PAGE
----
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{$text['mgr_purple1']} Britannia 5

The Noble Forde-Pigotts

by Patricia Lane Evans, Nicki Lane Crauford and Kirk Brandon

Ancestors and the family

Mimi Crawford

Miss Mimi Crawford

Documenting the Craxford family has never been a straight forward exercise. As the ramifications of this family tree have been teased apart we have been beset with official mistakes, mis-spellings and voluntary variations in the presentation our surname. Although these vagaries have not by any means been fully clarified, we came to believe that we had at least a reasonable and common understanding of our heritage.

As we have looked at our cousins and other near ancestors, we have uncovered further examples that hint of historical confusion and obfuscation – and none more so than that of the family Pigott. In this article we are concentrating on Minnie Pigott who became the actress Mimi Crawford and subsequently the Countess of Suffolk.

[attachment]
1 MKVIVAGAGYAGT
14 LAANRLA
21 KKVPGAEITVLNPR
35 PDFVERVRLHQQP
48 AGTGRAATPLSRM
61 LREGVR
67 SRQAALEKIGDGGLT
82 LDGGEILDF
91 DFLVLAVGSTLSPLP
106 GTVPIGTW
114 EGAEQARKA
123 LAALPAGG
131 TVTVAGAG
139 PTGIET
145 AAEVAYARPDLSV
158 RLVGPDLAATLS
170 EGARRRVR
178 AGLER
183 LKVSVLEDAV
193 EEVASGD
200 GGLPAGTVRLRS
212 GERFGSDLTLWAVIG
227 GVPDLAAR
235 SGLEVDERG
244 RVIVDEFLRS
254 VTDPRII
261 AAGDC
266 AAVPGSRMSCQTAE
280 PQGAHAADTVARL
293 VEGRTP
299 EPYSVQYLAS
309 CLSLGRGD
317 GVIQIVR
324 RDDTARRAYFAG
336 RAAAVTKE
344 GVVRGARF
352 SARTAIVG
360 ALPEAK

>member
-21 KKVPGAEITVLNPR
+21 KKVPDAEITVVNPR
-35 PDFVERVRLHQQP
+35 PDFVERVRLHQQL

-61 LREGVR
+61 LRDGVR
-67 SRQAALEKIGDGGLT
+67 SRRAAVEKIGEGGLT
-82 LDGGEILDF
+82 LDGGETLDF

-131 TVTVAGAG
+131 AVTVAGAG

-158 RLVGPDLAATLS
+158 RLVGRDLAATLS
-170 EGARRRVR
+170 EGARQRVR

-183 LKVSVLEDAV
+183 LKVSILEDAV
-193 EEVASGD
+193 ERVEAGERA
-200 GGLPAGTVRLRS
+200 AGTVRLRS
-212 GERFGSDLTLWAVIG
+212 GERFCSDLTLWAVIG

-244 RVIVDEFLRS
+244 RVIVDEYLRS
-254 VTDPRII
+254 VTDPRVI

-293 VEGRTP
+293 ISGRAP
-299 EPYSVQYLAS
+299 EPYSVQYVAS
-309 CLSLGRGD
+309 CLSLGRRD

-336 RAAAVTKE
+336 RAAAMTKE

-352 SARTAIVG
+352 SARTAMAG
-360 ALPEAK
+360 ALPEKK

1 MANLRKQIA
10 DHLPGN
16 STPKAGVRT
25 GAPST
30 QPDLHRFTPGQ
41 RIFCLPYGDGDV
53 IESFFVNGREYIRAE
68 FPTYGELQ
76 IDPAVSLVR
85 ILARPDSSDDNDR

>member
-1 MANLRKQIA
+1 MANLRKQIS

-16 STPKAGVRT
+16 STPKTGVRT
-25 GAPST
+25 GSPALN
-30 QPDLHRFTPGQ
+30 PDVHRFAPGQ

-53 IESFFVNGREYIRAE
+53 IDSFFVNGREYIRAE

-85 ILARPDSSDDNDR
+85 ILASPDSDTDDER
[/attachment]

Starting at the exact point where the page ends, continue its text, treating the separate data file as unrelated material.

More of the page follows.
The liaison between the Craxford and Pigott families began when Alfred Lane (senior) married Georgie at St Peter's Church, West Hackney on October 9th 1882 (1). We know from the certificate that she was 23 years of age when she married and that her father was John George Pigott. They had met when she had been employed as a singer and actress at the Britannia Theatre in Hoxton, London. It seems likely that her mother was named Louise who may have been born in Ireland and she may have been one of the witnesses at the wedding service. Curiosity was mildly piqued further by the subsequent registration of their son, Alfred Lane (junior) born the following year (2). Georgie is now formally declared to be 'Craxford, formerly Forde'.

Very little is known about the ancestry of the Pigott family. Entries for them in the usual internet sources (; tend to be sparse or non-existant. Indeed the entry in the marriage index noted above has Alfred Lane marrying a George Pigott! Simple mathematics show that she was born around 1859. Over the course of the next five years the family produced for her a brother (christened Alfred George Ford) in 1860 (3) and a sister (Maud Mary) in 1865 (4).

Maud Mary made good

Robert, Baron Chalmers: Portrait painted about 1920 (7)

Robert, Lord Chalmers (7)

Maud Mary Forde

Maud Chalmers